A patient sits in a dental chair to receive treatment from an oral health provider
Resources in Cree and Dene will promote current, evidence-based information about common dental procedures and after-care instructions

Translating oral health to serve Indigenous patients, communities

USask researchers work with communities to co-create dental education resources in Cree, Dene languages

Creating plain language resources in Cree and Dene to make oral health information more accessible is the goal of University of Saskatchewan College of Dentistry researchers and Indigenous communities.

A project led by assistant professors Trish Goulet and Amrinderbir Singh will build on established relationships with communities served by the college’s outreach dental clinics.

“Through consultation with community members and organizations we will co-create oral health resources based on research findings and Indigenous ways of knowing,” Goulet said. “The specific topics of these culturally appropriate educational resources will be decided with the community, based on what they believe to be their most pressing oral health educational needs.”

The project, which is funded by a $10,000 Truth and Action Grant from the Saskatchewan Health Research Foundation (SHRF), responds to Truth and Reconciliation Commission Calls to Action related to educational resources and language as well as health and health outcomes.

“Our project supports reconciliation through the consultative and collaborative activities that are the basis of our approach,” said Goulet, whose research includes a focus on Indigenous cultural safety training. “It is not possible to support the Calls to Action in respect to language, learning materials, and health outcomes, unless the consultation and resource development is grounded in co-creation.”

The effort will see researchers work with existing contacts in the communities to facilitate engagement and support during information gathering and the resource development process.

“Co-creating these resources in conjunction with stakeholders in the locales where the college has outreach clinics will strengthen our relationships with community members and forge new connections via shared networks,” said Singh, the college’s director of Inclusive Community Care.

“Engaging and consulting with communities in developing these educational and awareness resources helps ensure they are culturally safe, holistic and integrated.”

The resources will promote current, evidence-based information about common procedures and/or after-care instructions and will be available through the college’s network of outreach clinics. Indigenous community members along with oral health/dental service providers will be able to use and benefit from the information.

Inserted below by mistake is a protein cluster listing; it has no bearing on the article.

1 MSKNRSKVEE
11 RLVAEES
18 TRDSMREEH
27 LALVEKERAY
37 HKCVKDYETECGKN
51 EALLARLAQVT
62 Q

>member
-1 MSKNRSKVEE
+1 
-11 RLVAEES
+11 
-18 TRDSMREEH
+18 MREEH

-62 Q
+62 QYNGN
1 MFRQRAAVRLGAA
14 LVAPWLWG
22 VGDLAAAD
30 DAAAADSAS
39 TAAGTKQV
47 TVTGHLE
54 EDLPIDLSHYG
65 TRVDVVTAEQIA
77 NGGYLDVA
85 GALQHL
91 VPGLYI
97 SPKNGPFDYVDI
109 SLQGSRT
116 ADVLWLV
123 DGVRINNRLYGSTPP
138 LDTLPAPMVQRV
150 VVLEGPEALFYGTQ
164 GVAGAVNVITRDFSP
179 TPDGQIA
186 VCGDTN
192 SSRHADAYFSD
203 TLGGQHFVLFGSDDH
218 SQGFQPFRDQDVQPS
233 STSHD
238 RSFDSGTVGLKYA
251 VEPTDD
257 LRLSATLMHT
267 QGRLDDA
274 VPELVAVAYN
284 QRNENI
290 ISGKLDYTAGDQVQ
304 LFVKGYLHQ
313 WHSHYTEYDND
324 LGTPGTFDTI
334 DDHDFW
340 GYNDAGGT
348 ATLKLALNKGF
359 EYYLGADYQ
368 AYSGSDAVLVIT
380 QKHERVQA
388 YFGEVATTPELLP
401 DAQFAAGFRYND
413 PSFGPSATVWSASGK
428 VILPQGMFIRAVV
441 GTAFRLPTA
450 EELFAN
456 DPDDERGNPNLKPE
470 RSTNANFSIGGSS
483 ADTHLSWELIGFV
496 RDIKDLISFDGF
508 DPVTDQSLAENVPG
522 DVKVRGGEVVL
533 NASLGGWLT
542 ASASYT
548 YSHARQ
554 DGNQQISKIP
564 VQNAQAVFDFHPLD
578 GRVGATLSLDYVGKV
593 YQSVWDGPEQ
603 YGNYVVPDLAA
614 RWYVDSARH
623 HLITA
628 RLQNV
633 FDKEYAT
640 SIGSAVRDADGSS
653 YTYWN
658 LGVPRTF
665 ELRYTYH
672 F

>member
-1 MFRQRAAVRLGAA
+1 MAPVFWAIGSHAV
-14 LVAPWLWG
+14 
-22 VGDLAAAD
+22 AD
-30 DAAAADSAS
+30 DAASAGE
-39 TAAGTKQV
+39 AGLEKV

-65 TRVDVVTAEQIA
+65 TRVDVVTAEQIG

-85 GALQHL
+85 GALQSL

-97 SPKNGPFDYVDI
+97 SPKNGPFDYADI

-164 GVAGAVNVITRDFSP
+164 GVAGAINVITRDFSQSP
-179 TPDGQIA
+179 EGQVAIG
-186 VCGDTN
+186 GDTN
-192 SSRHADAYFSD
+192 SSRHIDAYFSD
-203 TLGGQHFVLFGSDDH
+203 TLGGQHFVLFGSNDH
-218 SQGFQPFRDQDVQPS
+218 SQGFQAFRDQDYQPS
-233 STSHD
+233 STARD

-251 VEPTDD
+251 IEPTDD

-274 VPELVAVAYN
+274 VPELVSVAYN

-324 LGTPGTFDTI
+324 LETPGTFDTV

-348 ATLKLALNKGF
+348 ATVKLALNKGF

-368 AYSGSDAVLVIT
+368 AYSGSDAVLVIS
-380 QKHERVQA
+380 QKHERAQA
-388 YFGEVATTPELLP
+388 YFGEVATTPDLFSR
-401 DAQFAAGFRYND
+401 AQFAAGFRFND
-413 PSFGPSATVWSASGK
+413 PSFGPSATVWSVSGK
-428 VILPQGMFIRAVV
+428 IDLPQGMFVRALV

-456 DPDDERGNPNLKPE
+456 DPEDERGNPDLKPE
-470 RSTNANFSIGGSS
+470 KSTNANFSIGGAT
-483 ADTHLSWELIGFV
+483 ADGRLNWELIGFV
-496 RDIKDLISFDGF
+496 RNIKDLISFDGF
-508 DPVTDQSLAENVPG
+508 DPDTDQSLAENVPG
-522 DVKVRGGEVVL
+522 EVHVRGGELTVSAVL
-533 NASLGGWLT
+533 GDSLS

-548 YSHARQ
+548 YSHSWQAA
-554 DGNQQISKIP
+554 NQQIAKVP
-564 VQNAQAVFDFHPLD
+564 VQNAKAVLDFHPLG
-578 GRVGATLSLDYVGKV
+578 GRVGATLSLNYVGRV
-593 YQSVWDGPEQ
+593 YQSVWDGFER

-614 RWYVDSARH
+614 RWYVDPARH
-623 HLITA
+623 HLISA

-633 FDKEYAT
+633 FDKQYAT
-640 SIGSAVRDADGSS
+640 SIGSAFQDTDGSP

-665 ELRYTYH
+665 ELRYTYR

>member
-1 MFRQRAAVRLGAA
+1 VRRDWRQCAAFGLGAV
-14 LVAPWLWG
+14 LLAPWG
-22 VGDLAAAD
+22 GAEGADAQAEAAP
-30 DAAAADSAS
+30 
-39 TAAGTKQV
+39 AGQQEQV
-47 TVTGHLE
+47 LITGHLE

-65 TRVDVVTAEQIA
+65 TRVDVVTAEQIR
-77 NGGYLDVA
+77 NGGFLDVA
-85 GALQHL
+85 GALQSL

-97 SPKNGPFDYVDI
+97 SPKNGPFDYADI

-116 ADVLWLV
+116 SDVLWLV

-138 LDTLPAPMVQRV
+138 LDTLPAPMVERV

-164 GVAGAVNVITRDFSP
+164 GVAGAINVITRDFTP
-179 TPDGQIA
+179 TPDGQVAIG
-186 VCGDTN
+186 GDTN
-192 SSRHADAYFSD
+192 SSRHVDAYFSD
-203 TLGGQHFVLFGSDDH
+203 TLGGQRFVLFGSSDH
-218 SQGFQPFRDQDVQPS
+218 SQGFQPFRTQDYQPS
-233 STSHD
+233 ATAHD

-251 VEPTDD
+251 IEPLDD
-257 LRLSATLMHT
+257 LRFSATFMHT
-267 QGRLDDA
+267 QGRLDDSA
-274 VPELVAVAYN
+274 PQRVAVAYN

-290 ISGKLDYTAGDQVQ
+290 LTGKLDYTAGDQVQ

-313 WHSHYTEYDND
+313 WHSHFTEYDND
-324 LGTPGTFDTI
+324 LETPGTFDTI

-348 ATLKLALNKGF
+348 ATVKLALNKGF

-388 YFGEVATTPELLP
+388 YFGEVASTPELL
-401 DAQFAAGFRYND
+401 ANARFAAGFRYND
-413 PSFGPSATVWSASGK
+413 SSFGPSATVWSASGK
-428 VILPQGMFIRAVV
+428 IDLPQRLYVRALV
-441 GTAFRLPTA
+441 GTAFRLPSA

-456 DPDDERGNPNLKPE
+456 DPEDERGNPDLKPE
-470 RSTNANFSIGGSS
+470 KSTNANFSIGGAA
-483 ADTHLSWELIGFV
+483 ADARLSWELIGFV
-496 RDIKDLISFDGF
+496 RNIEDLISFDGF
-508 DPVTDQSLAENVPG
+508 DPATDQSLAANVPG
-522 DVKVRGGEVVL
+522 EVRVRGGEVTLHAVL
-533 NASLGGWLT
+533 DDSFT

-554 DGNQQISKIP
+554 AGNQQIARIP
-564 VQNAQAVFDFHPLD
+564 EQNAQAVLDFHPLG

For example, a predetermined topic is creation of a plain language summary in Cree and Dene of the Non-Insured Health Benefits (NIHB) program administered by Indigenous Services Canada. The goal is to help patients better understand the program and available treatment options, so they are more comfortable in making oral health decisions. That would alleviate a barrier for patients in accessing oral health coverage available through the NIHB program.

“Indigenous patients seeking oral health care face a barrier due to the technical jargon that hinders a layperson’s ability to understand eligibility for certain procedures based on insurance program policies,” Singh said. “Similarly, patients have reported a lack of clarity around important after-care instructions such as at-home care that increase the likelihood of positive treatment outcomes.”

A planned reflective evaluation will involve consultation with patients, clinic staff, community members, and research team members to gather informal feedback about the process employed in the initiative and the resulting resources in Cree and Dene. It will gather impressions of feasibility for general uptake, upscaling and success in improving oral health outcomes for Indigenous populations in Saskatchewan. 

“There is significant potential for this project to have a positive impact on the health outcomes of Indigenous peoples in Saskatchewan and Canada,” Goulet said. “Having the existing outreach clinic infrastructure and collaborative relationships in place to support the uptake and delivery positions us for success. There is also significant potential for this project to strategically reach a much wider audience in additional communities across Canada.”